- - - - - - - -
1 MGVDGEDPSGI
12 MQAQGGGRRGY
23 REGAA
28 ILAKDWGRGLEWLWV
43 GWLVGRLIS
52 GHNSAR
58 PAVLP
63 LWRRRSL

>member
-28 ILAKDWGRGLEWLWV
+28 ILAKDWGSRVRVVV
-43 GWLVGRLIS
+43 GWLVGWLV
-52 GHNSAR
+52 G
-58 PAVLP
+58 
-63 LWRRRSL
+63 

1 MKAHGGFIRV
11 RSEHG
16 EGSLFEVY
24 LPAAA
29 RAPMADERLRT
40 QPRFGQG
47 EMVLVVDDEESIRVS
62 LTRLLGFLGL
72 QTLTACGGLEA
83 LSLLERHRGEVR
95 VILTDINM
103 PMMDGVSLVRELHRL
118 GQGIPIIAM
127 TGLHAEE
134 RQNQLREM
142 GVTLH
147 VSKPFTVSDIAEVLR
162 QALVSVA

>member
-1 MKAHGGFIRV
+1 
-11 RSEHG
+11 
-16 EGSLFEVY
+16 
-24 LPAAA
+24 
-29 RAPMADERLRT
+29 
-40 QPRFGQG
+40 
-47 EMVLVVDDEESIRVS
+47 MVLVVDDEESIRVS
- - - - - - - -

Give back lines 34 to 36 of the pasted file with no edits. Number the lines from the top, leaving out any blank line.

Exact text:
134 RQNQLREM
142 GVTLH
147 VSKPFTVSDIAEVLR